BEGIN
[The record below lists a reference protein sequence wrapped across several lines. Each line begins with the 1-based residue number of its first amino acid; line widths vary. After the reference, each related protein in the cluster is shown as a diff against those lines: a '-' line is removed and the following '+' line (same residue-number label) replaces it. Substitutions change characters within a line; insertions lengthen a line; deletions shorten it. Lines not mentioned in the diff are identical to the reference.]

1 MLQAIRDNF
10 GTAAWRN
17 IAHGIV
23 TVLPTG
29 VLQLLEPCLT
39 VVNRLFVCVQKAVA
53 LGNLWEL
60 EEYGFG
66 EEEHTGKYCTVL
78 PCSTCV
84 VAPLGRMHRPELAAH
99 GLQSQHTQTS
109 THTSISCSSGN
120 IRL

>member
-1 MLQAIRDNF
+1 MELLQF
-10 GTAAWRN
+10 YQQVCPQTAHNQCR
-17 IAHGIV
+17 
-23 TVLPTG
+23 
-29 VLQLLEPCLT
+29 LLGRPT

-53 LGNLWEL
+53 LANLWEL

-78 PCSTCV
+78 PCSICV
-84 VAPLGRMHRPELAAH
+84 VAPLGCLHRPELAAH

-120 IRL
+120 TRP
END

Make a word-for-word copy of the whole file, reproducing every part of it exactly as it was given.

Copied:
[The record below lists a reference protein sequence wrapped across several lines. Each line begins with the 1-based residue number of its first amino acid; line widths vary. After the reference, each related protein in the cluster is shown as a diff against those lines: a '-' line is removed and the following '+' line (same residue-number label) replaces it. Substitutions change characters within a line; insertions lengthen a line; deletions shorten it. Lines not mentioned in the diff are identical to the reference.]

1 MLQAIRDNF
10 GTAAWRN
17 IAHGIV
23 TVLPTG
29 VLQLLEPCLT
39 VVNRLFVCVQKAVA
53 LGNLWEL
60 EEYGFG
66 EEEHTGKYCTVL
78 PCSTCV
84 VAPLGRMHRPELAAH
99 GLQSQHTQTS
109 THTSISCSSGN
120 IRL

>member
-1 MLQAIRDNF
+1 MELLQF
-10 GTAAWRN
+10 YQQVCPQTAHNQCR
-17 IAHGIV
+17 
-23 TVLPTG
+23 
-29 VLQLLEPCLT
+29 LLGRPT

-53 LGNLWEL
+53 LANLWEL

-78 PCSTCV
+78 PCSICV
-84 VAPLGRMHRPELAAH
+84 VAPLGCLHRPELAAH

-120 IRL
+120 TRP